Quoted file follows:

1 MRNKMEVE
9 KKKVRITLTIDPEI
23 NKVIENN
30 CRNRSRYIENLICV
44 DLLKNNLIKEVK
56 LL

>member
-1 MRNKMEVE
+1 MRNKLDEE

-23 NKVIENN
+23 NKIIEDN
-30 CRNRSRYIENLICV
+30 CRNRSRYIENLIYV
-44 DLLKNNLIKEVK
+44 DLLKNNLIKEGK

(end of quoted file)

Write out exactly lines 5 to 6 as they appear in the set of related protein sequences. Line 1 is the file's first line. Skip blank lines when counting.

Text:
44 DLLKNNLIKEVK
56 LL